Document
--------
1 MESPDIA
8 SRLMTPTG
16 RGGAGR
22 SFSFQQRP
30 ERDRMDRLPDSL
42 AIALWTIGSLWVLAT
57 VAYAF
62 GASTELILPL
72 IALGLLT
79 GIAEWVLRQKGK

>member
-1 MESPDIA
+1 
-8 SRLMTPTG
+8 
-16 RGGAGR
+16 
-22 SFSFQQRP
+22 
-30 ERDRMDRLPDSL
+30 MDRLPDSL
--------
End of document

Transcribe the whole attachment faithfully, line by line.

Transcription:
1 MESPDIA
8 SRLMTPTG
16 RGGAGR
22 SFSFQQRP
30 ERDRMDRLPDSL
42 AIALWTIGSLWVLAT
57 VAYAF
62 GASTELILPL
72 IALGLLT
79 GIAEWVLRQKGK

>member
-1 MESPDIA
+1 
-8 SRLMTPTG
+8 
-16 RGGAGR
+16 
-22 SFSFQQRP
+22 
-30 ERDRMDRLPDSL
+30 MDRLPDSL